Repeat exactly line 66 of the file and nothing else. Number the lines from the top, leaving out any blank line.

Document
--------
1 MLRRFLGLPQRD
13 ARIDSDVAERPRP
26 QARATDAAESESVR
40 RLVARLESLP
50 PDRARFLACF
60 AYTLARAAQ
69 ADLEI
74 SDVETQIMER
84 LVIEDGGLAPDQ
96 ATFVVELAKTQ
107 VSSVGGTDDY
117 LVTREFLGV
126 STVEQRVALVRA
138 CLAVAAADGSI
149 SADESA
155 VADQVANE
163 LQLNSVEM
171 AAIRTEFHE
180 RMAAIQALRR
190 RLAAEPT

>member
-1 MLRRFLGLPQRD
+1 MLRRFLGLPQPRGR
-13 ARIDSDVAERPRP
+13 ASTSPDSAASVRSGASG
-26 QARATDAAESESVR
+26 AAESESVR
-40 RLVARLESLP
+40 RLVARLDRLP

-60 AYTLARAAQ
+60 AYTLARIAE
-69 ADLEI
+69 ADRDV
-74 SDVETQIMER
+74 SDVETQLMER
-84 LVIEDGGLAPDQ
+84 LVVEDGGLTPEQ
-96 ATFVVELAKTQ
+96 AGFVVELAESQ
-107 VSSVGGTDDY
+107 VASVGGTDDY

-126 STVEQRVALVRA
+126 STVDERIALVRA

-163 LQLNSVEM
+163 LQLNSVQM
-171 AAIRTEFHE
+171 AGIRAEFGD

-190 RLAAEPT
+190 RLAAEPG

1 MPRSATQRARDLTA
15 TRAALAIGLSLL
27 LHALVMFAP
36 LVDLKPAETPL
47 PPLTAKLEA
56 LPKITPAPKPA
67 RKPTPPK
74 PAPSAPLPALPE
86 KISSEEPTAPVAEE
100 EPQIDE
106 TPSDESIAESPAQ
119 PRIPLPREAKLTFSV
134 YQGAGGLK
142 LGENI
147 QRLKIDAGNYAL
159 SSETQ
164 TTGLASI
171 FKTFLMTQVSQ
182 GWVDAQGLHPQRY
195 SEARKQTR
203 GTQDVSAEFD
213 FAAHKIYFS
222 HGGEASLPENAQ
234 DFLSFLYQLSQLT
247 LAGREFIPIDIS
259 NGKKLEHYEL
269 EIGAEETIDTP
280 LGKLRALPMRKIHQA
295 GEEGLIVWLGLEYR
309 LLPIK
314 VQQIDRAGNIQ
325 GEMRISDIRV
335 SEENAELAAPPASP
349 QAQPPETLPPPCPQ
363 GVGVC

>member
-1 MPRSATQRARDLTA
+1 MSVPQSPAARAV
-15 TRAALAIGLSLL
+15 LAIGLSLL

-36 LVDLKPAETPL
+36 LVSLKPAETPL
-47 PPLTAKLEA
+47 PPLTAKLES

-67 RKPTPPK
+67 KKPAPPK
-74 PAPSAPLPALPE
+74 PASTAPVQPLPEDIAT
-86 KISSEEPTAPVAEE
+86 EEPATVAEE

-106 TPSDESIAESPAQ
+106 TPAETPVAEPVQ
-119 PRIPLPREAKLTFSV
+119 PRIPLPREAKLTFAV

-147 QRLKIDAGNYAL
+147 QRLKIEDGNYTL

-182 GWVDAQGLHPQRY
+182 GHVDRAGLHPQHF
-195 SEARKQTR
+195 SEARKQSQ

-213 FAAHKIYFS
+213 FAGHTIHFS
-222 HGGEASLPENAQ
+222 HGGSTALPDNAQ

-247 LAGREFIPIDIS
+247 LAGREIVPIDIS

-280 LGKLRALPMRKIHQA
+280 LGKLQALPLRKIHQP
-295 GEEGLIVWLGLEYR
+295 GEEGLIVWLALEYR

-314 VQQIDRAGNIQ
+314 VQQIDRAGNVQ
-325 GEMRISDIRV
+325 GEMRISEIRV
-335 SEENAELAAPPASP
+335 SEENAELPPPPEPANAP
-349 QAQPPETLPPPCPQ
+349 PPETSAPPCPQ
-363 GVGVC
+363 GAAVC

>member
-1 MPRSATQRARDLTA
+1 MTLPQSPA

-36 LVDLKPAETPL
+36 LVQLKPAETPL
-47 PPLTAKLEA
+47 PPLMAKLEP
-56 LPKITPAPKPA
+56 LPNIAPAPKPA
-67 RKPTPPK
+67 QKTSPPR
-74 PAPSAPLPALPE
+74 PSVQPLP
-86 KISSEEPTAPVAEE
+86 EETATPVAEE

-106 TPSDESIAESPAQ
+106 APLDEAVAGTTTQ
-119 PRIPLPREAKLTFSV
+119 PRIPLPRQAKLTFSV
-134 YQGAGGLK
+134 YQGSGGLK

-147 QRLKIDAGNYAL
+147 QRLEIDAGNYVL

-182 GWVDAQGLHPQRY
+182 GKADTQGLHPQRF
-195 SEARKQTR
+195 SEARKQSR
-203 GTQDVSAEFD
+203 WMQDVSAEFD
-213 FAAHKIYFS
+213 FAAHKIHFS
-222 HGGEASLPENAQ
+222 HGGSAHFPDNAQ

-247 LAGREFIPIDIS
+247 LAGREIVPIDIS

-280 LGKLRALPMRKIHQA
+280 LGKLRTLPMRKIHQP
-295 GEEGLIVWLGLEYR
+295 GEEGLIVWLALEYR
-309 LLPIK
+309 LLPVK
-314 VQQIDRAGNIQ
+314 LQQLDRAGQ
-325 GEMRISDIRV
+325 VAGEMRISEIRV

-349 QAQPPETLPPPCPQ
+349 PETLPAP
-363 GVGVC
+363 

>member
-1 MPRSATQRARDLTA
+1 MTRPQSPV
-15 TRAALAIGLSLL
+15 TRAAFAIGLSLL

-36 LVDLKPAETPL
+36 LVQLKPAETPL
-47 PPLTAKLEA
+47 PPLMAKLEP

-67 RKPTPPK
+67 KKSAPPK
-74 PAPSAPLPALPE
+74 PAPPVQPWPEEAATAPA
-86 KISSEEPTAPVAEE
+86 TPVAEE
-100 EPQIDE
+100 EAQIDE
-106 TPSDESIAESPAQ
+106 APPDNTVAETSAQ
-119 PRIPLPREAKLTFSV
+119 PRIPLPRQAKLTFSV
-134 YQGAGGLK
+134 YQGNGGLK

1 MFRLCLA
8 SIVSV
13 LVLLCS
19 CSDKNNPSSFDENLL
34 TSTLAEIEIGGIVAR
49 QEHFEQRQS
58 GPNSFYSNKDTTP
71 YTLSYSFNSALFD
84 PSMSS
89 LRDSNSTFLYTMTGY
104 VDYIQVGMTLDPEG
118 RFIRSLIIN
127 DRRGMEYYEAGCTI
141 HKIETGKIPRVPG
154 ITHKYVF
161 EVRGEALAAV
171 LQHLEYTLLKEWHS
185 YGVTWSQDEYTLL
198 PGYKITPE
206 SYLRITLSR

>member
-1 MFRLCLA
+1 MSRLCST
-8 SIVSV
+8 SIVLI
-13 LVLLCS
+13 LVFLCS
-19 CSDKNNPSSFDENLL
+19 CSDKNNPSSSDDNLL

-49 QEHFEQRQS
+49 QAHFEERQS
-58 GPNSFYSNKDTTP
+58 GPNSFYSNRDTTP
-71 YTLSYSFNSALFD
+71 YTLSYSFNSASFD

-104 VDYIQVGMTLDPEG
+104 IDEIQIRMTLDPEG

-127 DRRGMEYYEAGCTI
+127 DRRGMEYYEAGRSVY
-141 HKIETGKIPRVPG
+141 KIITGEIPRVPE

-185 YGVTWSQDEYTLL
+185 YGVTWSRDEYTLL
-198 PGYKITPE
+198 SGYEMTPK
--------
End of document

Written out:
164 TTGLASI